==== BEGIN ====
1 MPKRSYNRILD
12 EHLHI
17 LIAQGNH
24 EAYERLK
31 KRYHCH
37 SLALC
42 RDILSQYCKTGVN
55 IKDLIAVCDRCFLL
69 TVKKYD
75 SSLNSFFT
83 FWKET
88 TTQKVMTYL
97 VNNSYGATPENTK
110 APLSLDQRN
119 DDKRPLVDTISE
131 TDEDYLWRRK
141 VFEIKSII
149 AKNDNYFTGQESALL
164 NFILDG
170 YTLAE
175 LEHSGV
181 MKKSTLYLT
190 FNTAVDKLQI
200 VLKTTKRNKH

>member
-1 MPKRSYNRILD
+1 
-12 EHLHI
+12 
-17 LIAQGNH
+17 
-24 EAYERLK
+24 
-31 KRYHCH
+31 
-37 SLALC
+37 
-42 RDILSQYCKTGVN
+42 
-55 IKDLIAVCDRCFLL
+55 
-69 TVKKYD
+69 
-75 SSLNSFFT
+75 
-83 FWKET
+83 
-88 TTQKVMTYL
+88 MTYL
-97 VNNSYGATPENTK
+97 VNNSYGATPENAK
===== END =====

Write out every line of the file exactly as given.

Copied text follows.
1 MPKRSYNRILD
12 EHLHI
17 LIAQGNH
24 EAYERLK
31 KRYHCH
37 SLALC
42 RDILSQYCKTGVN
55 IKDLIAVCDRCFLL
69 TVKKYD
75 SSLNSFFT
83 FWKET
88 TTQKVMTYL
97 VNNSYGATPENTK
110 APLSLDQRN
119 DDKRPLVDTISE
131 TDEDYLWRRK
141 VFEIKSII
149 AKNDNYFTGQESALL
164 NFILDG
170 YTLAE
175 LEHSGV
181 MKKSTLYLT
190 FNTAVDKLQI
200 VLKTTKRNKH

>member
-1 MPKRSYNRILD
+1 
-12 EHLHI
+12 
-17 LIAQGNH
+17 
-24 EAYERLK
+24 
-31 KRYHCH
+31 
-37 SLALC
+37 
-42 RDILSQYCKTGVN
+42 
-55 IKDLIAVCDRCFLL
+55 
-69 TVKKYD
+69 
-75 SSLNSFFT
+75 
-83 FWKET
+83 
-88 TTQKVMTYL
+88 MTYL
-97 VNNSYGATPENTK
+97 VNNSYGATPENAK